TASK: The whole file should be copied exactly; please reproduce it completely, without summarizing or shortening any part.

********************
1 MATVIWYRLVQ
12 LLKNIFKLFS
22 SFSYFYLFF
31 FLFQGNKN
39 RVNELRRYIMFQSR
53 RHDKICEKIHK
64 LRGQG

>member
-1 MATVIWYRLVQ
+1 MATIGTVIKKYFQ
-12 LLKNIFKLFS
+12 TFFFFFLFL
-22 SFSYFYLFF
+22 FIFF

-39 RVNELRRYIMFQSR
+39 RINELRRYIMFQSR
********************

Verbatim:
1 MATVIWYRLVQ
12 LLKNIFKLFS
22 SFSYFYLFF
31 FLFQGNKN
39 RVNELRRYIMFQSR
53 RHDKICEKIHK
64 LRGQG

>member
-1 MATVIWYRLVQ
+1 MATIGTVIKKYFQ
-12 LLKNIFKLFS
+12 TFFFFFLFL
-22 SFSYFYLFF
+22 FIFF

-39 RVNELRRYIMFQSR
+39 RINELRRYIMFQSR